Nine years after her husband died in a plane crash while fighting a forest fire in B.C., an Edmonton woman has published a book reflecting on the loss.
Annette Tidball first heard the news of her beloved partner's death from one of her daughters, then 15.
"[She'd] just heard on the radio that Daddy had died, that his plane had crashed," Tidball told CBC News in a recent interview. "She came in and woke me with the news. 'There's been an accident. Dad's dead.'"
Her 36-year-old husband, Brian Tilley, and the plane's pilot, 58-year-old Tim Whiting, were killed when their Convair 580 went down about 250 kilometres northeast of Vancouver on July 31, 2010.
"It was so traumatic," Tidball said, recalling the crash, which happened just a few months after Tilley got the job fighting wildfires.
She vividly remembers the last time she saw him before he died.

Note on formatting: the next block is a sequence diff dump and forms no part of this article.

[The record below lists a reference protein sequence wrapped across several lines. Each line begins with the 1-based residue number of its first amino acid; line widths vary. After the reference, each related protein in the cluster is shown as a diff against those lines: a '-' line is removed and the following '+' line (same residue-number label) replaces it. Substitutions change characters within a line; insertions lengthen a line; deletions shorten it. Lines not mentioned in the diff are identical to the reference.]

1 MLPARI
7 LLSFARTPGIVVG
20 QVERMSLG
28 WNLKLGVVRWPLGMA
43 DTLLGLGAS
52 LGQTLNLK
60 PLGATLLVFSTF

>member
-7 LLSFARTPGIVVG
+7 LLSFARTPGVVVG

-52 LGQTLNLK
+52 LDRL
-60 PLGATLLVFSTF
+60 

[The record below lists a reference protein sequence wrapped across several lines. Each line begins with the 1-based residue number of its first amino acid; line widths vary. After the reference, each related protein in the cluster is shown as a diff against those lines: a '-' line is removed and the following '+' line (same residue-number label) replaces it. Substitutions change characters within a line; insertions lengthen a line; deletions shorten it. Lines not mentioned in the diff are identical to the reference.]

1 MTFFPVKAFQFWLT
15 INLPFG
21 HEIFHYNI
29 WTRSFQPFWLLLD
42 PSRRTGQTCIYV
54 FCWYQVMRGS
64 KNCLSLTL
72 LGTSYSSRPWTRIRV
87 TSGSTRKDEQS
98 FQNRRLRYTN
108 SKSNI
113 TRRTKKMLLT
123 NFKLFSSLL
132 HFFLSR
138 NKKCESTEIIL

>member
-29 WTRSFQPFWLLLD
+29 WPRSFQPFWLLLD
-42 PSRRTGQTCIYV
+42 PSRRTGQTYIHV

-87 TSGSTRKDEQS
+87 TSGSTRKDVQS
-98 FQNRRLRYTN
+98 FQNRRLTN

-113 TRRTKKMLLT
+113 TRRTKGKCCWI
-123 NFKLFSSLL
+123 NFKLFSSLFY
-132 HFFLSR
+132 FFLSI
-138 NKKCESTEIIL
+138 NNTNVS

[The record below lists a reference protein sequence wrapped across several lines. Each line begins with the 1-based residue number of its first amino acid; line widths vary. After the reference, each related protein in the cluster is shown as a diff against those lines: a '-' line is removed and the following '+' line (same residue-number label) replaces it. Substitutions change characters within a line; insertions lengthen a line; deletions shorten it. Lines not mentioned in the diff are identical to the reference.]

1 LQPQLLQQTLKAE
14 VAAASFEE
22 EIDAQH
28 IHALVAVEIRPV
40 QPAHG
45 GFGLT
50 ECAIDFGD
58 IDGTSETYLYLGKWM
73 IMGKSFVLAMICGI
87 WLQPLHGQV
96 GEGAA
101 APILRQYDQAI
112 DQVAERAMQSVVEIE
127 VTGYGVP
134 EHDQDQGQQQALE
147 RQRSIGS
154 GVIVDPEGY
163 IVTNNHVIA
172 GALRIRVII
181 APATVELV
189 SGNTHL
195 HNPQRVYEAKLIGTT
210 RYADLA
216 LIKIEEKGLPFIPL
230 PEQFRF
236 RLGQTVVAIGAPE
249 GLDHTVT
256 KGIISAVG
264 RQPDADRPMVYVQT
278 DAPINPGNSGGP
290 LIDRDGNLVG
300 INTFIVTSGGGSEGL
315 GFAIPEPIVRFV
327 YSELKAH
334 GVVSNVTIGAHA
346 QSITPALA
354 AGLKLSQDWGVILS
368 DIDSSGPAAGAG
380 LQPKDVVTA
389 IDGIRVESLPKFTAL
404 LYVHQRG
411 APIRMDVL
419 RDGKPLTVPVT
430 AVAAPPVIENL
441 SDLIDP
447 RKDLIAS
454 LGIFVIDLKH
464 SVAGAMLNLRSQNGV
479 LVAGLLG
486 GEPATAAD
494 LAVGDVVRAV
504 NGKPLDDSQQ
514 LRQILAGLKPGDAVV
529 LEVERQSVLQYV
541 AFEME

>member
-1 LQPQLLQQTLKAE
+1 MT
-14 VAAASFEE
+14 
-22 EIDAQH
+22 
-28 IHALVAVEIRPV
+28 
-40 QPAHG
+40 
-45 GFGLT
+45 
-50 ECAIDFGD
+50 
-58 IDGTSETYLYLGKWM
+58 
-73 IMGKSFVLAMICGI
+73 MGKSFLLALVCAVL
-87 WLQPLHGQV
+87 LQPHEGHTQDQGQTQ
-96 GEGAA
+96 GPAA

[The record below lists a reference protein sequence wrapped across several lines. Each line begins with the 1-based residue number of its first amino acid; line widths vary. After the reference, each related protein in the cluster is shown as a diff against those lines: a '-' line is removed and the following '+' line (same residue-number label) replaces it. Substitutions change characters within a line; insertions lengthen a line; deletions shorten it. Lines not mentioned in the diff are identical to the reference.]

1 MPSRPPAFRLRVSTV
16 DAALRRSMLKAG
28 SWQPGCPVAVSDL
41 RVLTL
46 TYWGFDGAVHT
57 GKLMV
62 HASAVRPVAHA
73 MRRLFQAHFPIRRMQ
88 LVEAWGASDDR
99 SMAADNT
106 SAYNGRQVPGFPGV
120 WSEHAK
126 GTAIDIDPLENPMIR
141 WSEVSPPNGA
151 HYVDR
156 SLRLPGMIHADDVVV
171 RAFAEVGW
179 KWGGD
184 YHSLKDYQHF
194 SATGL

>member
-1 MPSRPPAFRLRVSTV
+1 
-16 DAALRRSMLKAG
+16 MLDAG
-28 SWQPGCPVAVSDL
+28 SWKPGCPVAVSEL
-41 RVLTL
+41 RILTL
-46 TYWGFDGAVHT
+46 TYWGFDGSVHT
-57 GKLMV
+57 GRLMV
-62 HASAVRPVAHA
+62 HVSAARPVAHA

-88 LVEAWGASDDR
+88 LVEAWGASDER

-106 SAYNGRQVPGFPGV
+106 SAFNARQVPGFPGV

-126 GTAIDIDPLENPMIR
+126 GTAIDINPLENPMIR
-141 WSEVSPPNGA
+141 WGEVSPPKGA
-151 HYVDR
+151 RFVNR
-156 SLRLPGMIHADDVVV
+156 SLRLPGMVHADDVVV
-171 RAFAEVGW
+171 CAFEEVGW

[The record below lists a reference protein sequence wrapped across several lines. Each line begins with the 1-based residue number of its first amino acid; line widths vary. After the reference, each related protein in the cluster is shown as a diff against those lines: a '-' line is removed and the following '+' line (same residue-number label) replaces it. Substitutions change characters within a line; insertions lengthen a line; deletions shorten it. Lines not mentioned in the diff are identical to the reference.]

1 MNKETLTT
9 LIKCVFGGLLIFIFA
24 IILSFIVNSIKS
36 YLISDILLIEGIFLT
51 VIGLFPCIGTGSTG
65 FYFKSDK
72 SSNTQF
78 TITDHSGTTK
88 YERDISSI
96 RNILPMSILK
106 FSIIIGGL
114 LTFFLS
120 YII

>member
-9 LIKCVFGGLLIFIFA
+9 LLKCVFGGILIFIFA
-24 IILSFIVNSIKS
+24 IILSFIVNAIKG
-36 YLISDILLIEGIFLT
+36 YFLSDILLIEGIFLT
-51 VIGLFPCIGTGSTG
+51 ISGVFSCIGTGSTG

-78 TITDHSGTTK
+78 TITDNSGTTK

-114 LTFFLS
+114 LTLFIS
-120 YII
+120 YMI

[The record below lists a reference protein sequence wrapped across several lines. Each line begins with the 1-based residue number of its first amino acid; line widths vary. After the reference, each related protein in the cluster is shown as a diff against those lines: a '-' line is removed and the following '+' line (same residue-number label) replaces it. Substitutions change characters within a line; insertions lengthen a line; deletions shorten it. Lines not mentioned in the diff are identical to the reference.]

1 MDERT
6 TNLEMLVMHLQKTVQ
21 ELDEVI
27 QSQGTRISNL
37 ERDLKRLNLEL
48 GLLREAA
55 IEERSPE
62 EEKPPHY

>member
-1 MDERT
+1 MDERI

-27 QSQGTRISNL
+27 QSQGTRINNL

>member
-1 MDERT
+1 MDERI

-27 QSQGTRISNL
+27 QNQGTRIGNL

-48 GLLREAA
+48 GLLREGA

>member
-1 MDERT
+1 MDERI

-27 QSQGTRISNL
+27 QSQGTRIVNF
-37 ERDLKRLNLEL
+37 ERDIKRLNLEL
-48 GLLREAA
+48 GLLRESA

Tilley packed his bags for work, gave Tidball and their four daughters a kiss, then drove off, waving goodbye with the sign language symbol for "I love you." After 10 years of marriage, Tidball said her hands still tingled when they touched.
She was sent into a deep depression when her husband died.
"You're walking blindly. Your foundation has crumbled. You don't know where to go," she said.
Her new book, Fly Again: I Want You to Live, dives deep into that grief and the love story that came before it.
"I just felt very inspired to write this book," she said. "Writing it was the easier part, and it felt like a conversation with a best friend. Having it out there for the world to read and being so vulnerable, it's scary."
Tidball said she wrote about her experience to help other people move through grief, though it was also personally therapeutic and gave her a sense of purpose. In addition to telling her story, the book includes questions for self analysis and advice for moving forward in the face of loss.
"You don't have to go through the same thing that I've gone through to have the same emotions. I think that we can connect that way," she said.
Tidball, now remarried, wants to keep Tilley's memory alive, especially for their daughters. She remembers him as a humble, generous and intelligent man who loved being in nature.
"Crying and talking is key to getting through grief. A lot of times, you want to suppress it because it makes the other person uncomfortable, and I say no, forget that," she said.
"We talk about him all the time."